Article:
Caricom Govts to work with entertainment industry to end violent, denigrating content

CARICOM Chairman, President Dr Irfaan Ali, with Grenadian Prime Minister Dickon Mitchell

Leaders in the Caribbean Community (Caricom) have committed to working with stakeholders in the Region’s creative industry specifically the entertainment sector to bring an end to the promotion of crime and violence and instead, spread positivity.

This decision was taken by Heads of Government during the recently concluded Caricom meeting held in Guyana earlier this week.

In reaffirming the right to freedom of expression and to public speech, the Caricom Heads of Government strongly condemned the development, presence, tolerance, or acceptance of violent, anti-social music and social media content that denigrate women and encourage or promote or support the use of violence, guns, and other anti-social behaviour, particularly targeted to the Region’s youth.

In a statement from the Caricom Secretariat, it was noted that the regional leaders affirmed their support for engaging with young people in the creative economy, including the entertainment and music industry and the sporting industry to develop, support and spread across the Region positive content to offset the negative impact of anti-social, violent, and criminal behaviour which some elements in that sector promote and support.

Having recognised the serious, significant and chronic negative developmental impact that crime and violence is having on Member States, the Heads of Government committed to working with all sectors and institutions, including civil society, academia, labour, churches, creatives, law enforcement, the Judiciary, political parties, employers and businesses, and external partners to implement all of the measures set out in the Declaration on Crime and Violence as a public health safety issue – a set of actions agreed upon during a symposium in Trinidad last April.

Caricom Chairman, President Dr Irfaan Ali said at a press conference at the end of the three-day conference that tackling crime and ensuring security in the Caribbean now includes dealing with emerging trends such as the violent lyrics in music coming out of the Region.

He said leaders had to look at “…how we can strike a balance in ensuring that the creativity of our young people is not lost, but that creativity is captured in a more positive way; packaged in a more positive way”.

Meanwhile, Grenadian Prime Minister Dickon Mitchell, also speaking on this issue at the Caricom closing press conference on Wednesday, noted that while this topic might be controversial, regional leaders would not shy away from dealing with it.

According to PM Mitchell, the Caribbean has produced some of the world’s most renowned entertainers, whose lyrics were always inspiring, uplifting and entertaining but never promoted, encouraged or glorified violence and never denigrated women – something which he says has changed with the content being put out today.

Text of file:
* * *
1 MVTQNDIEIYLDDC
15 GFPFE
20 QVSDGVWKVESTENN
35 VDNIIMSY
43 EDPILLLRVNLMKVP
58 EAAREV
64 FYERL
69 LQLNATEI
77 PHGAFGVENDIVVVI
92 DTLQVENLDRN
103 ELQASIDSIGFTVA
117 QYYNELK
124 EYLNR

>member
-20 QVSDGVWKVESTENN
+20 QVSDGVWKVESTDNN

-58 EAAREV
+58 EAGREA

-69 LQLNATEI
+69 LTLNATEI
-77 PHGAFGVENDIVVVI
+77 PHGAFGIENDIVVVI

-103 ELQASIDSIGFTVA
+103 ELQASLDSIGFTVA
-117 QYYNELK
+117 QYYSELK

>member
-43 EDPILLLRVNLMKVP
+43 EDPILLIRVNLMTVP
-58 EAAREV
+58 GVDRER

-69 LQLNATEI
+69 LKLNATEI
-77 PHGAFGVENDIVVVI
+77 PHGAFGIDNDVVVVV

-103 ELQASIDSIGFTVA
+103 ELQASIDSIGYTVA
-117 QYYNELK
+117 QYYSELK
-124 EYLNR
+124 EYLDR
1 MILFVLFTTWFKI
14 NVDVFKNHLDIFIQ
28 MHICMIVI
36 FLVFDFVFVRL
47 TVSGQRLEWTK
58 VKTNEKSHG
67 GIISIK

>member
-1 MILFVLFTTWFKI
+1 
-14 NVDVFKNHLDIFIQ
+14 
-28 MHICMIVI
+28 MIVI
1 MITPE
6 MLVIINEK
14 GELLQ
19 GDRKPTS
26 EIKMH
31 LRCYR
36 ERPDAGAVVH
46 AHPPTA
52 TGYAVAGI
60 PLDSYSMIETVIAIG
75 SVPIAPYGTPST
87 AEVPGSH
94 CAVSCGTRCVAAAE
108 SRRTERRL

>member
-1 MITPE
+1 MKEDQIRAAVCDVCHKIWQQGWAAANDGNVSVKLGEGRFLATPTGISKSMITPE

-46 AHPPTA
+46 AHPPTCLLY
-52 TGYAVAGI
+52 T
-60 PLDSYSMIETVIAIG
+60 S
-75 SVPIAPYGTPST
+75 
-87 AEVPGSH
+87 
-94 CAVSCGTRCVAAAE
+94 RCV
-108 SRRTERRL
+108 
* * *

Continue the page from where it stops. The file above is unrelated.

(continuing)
“We have to accept that there has emerged a trend in our entertainment sector… more recently in the context of the Caribbean, Southern Caribbean – in the case of Trinidad, Trinibad; in the case of Jamaica, Dancehall music; in the case of Black America, Rap and Hip Hop – that glorifies violence, that glorifies criminality.”

“We’re not here to say that you don’t have the right to your cultural expression, artistic expression or poetic licence. But our society has to, again, determine what are our values. We have to ascertain if promoting violence, glorifying criminality is to be normalised, is to become mainstream. Heads are clear it is not, and so we are unreserved in our condemnation. And we as a society must, therefore, work with the enormous talent that we have in the Region in our artistes, in our musicians, in our entertainers, in our sportsmen and women, in our social media influencers to promote and develop positive content,” the Grenadian leader posited.

Consequently, PM Mitchell stated that regional leaders have committed to ensuring the deliberate, strategic and resourceful commencement of this process of engagements across all spectra on this issue with the aim of using creatives, sportsmen and women, and entertainers in the Caribbean to return an entertainment industry that is positive, inspiring, and motivating.

“We’re not here to talk censorship, we’re not here to curtail anyone’s right to speak or to say what they want. What we’re saying is that we need to encourage positive, inspiring content that looks after our young people; that encourages them to appreciate that you don’t need to die at 20 or 21 years. If they keep dying at 20 or 21 years, there will be no Caribbean civilisation in 50 or 60 years,” the Grenadian leader stated.